Now that’s more like it.
The Oakland A’s have been mired in a slump all month, but everything clicked on both sides of the ball Wednesday and they cruised to a 10-4 victory over the San Diego Padres at Petco Park.
So many of the hops that have gone against the A’s lately went in their favor this time. When they homered there were runners on base, and a couple of infield hits played big roles in rallies, and they racked up five hits with runners in scoring position plus a sac fly. It all came bunched together in a single afternoon, and one big win doesn’t make up for several weeks’ worth of one-run losses, but nonetheless it was encouraging to remember what this team can look like on a good day.
On the pitching side, Sean Manaea carried a perfect game into the 6th inning. He retired the first 16 batters he faced before issuing a walk with one out in the 6th, and then the next batter blooped a flare that barely eluded the reach of shortstop Elvis Andrus trying to make a tough over-the-shoulder catch. With two on and two out, Manaea got Fernando Tatis Jr to ground out to escape the jam.
- Manaea: 6 ip, 0 runs, 9 Ks, 1 BB, 1 hit, 90 pitches, 76.2 mph
This might have been Oakland’s best start of the year. The Padres didn’t even come close to hitting the ball hard against him, not even once. The cutoff for “hard” is 95 mph, and they peaked at 89.1 in Manaea’s six innings. I’ve written up every A’s start this year and I haven’t seen anyone do anything like that. And he struck out nine of the 20 batters he faced. And San Diego has a really good lineup.
Even if Andrus had caught that ball to keep the no-hitter going, Manaea’s pitch count was already getting up there, so it’s not an automatic that he had a complete game in him. But the only reason he didn’t work at least a little deeper is that Oakland already had such a huge lead in hand, because he was still as strong as ever in his final frame before the bullpen came in to mop up.
The A’s have fallen just one run short so many times in the past month, and all of the frustration of those just-misses came together to form one big blowout today. It would have been more useful to have spread the extra scoring around to some other games, if only life worked like that, but it sure was fun to wallop another good team.
The 1st inning featured both small-ball and power. Mark Canha drew a leadoff walk, moved to second on a grounder, stole third, and scored on a sac fly by Jed Lowrie. Manufacturing a run! A couple batters later, with two runners on base, Matt Chapman homered. Three runs in one swing!
The A’s previous eight homers had been solo shots, dating back seven games to July 19. Chapman’s dinger was the 25th by Oakland this month, and 21 have been solo.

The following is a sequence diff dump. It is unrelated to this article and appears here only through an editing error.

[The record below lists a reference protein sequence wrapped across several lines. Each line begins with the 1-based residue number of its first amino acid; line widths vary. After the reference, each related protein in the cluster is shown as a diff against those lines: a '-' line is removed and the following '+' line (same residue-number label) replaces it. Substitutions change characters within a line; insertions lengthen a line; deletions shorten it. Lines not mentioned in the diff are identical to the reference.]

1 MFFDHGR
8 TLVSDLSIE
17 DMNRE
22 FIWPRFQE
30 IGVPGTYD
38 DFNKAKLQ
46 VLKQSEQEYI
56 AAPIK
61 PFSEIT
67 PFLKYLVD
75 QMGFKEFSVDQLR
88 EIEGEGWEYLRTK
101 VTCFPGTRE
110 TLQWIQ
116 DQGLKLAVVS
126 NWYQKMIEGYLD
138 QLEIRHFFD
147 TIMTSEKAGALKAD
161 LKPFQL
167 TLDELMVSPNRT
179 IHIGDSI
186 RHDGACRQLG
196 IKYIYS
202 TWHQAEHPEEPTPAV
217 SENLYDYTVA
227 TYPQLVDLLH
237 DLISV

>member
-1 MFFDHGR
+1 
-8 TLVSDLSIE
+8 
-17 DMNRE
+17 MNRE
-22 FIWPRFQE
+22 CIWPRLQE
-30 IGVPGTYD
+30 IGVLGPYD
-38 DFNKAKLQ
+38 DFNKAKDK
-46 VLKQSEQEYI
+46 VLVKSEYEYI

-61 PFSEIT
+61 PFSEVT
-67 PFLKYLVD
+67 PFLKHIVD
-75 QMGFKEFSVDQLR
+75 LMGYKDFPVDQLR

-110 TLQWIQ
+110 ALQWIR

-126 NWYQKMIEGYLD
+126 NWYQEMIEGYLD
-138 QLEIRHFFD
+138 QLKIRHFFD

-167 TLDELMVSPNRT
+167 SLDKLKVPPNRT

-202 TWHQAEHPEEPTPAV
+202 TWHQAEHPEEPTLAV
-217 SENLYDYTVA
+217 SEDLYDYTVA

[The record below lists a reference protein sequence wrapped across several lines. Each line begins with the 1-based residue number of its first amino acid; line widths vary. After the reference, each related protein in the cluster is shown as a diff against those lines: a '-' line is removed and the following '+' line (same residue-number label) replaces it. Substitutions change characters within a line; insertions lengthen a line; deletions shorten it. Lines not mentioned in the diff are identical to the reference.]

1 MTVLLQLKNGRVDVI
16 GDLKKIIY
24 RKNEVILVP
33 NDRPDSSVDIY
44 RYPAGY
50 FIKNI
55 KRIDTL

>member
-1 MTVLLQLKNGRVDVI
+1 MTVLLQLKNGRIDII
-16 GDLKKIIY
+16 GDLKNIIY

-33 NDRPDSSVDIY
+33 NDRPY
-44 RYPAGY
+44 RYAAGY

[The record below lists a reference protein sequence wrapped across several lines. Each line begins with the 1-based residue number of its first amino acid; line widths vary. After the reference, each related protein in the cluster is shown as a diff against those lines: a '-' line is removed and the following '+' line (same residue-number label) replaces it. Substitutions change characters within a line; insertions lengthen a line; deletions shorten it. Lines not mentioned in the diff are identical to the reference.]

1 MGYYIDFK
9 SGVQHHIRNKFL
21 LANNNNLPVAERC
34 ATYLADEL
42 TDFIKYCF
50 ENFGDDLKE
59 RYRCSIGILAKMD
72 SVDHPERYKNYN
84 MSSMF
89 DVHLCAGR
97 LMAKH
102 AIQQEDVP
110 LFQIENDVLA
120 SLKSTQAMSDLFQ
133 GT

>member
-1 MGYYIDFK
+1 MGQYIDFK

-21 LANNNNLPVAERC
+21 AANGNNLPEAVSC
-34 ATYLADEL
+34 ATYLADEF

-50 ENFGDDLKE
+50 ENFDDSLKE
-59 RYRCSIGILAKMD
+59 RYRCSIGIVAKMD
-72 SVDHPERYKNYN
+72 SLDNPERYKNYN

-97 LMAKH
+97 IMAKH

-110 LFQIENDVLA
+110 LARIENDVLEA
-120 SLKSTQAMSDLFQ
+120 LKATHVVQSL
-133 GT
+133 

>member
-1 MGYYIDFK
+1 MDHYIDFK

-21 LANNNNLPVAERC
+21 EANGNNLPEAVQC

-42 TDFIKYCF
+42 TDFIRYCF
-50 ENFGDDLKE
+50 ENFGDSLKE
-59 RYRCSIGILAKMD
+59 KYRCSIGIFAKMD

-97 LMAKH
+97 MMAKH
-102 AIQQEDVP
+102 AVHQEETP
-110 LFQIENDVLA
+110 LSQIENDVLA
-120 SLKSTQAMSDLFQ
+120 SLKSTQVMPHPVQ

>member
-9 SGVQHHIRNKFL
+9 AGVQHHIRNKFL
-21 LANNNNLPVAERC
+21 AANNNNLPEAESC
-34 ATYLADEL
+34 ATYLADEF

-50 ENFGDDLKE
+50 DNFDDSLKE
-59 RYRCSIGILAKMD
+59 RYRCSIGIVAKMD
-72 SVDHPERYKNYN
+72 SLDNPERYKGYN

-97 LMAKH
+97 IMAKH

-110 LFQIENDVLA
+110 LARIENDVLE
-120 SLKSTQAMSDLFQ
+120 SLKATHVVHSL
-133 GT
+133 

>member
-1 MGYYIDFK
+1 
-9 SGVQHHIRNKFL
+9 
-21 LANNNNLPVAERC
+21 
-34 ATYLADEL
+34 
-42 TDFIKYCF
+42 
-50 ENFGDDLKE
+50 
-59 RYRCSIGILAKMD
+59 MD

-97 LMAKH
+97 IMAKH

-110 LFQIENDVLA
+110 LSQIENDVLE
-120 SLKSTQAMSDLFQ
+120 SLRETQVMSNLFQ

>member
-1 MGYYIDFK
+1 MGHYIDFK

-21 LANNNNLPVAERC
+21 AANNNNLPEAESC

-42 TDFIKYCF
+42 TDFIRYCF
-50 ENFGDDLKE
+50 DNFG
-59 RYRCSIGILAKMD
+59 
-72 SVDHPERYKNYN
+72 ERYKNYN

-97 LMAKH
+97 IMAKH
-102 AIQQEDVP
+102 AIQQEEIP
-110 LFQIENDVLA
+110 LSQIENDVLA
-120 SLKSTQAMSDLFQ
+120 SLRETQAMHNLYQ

They small-balled another run in the 2nd, on a single by Andrus, a sac bunt by Manaea, and an RBI hit by Canha, to make the score 5-0.
As if that wasn’t enough, the A’s caught a break in the 4th to pad their lead even further. With runners on the corners and none out, Andrus hit a slow grounder to the first baseman, but the fielder couldn’t decide which base to make a play at. In the end he took too long and everybody was safe, including the lead runner at home and Andrus at first for an RBI infield single. A couple batters later, Canha singled again to drive home another. (Video below includes all seven runs up through 4th inning.)
But wait, there’s more! Matt Olson led off the 8th with a double, something Oakland did twice last night without scoring either time. It almost happened again, as the next two batters were retired, but then Tatis made an error on what would have been the third out and the inning continued — after two singles and another error, three unearned runs had crossed the plate.
Entering the bottom of the 7th, the A’s led 10-0, and that was plenty. Manaea took an early shower and the bullpen took care of the rest, though San Diego did pick up a few runs in garbage time to salvage the final margin a bit.
Ride the wave!
Today the A’s finally looked like the contender we know they’re capable of being. They hit the crap out of the ball for the second straight game, they took advantage of some fortunate hops as well as some wildness by opposing star pitcher Blake Snell, and they got an elite performance out of their own starter — and not even the starter who just went to the All-Star Game.
Nothing that happened today can’t keep happening. Oakland actually made harder contact at the plate last night but only got four runs out of it, and today’s outburst was more about better sequencing plus some opponents’ mistakes than actually hitting any better or clutcher. And while Manaea won’t always throw a no-hitter, he has literally done so before and he’s capable of shutting down any opponent on any given day.
The A’s won a game! And they put the other team away by a lot instead of barely scraping by! Can they build on it, especially now that a new star hitter is joining them in outfielder Starling Marte? Keep the fAith!